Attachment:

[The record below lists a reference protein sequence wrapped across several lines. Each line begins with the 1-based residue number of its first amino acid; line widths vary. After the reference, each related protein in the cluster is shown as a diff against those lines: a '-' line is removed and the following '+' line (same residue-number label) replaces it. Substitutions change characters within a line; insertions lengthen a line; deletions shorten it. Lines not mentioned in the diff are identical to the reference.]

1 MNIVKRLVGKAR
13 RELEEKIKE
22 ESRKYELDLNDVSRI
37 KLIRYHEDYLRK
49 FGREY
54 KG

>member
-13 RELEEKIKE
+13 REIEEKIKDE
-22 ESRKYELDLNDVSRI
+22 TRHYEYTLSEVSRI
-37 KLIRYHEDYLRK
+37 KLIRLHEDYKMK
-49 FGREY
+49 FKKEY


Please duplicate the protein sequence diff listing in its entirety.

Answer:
[The record below lists a reference protein sequence wrapped across several lines. Each line begins with the 1-based residue number of its first amino acid; line widths vary. After the reference, each related protein in the cluster is shown as a diff against those lines: a '-' line is removed and the following '+' line (same residue-number label) replaces it. Substitutions change characters within a line; insertions lengthen a line; deletions shorten it. Lines not mentioned in the diff are identical to the reference.]

1 MNIVKRLVGKAR
13 RELEEKIKE
22 ESRKYELDLNDVSRI
37 KLIRYHEDYLRK
49 FGREY
54 KG

>member
-13 RELEEKIKE
+13 REIEEKIKDE
-22 ESRKYELDLNDVSRI
+22 TRHYEYTLSEVSRI
-37 KLIRYHEDYLRK
+37 KLIRLHEDYKMK
-49 FGREY
+49 FKKEY